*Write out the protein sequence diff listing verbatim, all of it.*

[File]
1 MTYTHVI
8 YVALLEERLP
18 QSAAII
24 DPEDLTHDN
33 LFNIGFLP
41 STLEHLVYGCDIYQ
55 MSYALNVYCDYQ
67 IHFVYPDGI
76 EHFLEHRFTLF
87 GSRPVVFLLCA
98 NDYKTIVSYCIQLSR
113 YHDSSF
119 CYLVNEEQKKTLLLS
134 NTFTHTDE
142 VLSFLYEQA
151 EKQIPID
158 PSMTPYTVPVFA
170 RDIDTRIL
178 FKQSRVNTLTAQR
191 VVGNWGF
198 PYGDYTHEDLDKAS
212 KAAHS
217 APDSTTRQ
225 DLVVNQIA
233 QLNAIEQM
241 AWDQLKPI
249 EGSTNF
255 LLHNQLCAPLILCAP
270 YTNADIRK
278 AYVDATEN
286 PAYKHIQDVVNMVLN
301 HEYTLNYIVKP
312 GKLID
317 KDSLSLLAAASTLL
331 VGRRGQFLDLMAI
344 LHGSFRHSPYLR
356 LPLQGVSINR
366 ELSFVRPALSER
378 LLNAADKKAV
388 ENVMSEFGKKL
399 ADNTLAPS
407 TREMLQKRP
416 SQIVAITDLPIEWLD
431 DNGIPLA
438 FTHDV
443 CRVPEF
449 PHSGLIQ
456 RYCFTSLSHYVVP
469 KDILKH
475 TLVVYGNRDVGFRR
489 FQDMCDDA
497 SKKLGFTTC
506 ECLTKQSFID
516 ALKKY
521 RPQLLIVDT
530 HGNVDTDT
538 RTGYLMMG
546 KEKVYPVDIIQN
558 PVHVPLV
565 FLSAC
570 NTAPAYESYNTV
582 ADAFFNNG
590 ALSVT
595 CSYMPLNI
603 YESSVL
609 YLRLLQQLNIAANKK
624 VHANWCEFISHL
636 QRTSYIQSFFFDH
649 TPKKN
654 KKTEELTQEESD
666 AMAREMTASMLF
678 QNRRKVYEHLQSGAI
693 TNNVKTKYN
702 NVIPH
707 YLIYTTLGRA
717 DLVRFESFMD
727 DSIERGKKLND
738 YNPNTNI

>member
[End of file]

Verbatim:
1 MTYTHVI
8 YVALLEERLP
18 QSAAII
24 DPEDLTHDN
33 LFNIGFLP
41 STLEHLVYGCDIYQ
55 MSYALNVYCDYQ
67 IHFVYPDGI
76 EHFLEHRFTLF
87 GSRPVVFLLCA
98 NDYKTIVSYCIQLSR
113 YHDSSF
119 CYLVNEEQKKTLLLS
134 NTFTHTDE
142 VLSFLYEQA
151 EKQIPID
158 PSMTPYTVPVFA
170 RDIDTRIL
178 FKQSRVNTLTAQR
191 VVGNWGF
198 PYGDYTHEDLDKAS
212 KAAHS
217 APDSTTRQ
225 DLVVNQIA
233 QLNAIEQM
241 AWDQLKPI
249 EGSTNF
255 LLHNQLCAPLILCAP
270 YTNADIRK
278 AYVDATEN
286 PAYKHIQDVVNMVLN
301 HEYTLNYIVKP
312 GKLID
317 KDSLSLLAAASTLL
331 VGRRGQFLDLMAI
344 LHGSFRHSPYLR
356 LPLQGVSINR
366 ELSFVRPALSER
378 LLNAADKKAV
388 ENVMSEFGKKL
399 ADNTLAPS
407 TREMLQKRP
416 SQIVAITDLPIEWLD
431 DNGIPLA
438 FTHDV
443 CRVPEF
449 PHSGLIQ
456 RYCFTSLSHYVVP
469 KDILKH
475 TLVVYGNRDVGFRR
489 FQDMCDDA
497 SKKLGFTTC
506 ECLTKQSFID
516 ALKKY
521 RPQLLIVDT
530 HGNVDTDT
538 RTGYLMMG
546 KEKVYPVDIIQN
558 PVHVPLV
565 FLSAC
570 NTAPAYESYNTV
582 ADAFFNNG
590 ALSVT
595 CSYMPLNI
603 YESSVL
609 YLRLLQQLNIAANKK
624 VHANWCEFISHL
636 QRTSYIQSFFFDH
649 TPKKN
654 KKTEELTQEESD
666 AMAREMTASMLF
678 QNRRKVYEHLQSGAI
693 TNNVKTKYN
702 NVIPH
707 YLIYTTLGRA
717 DLVRFESFMD
727 DSIERGKKLND
738 YNPNTNI

>member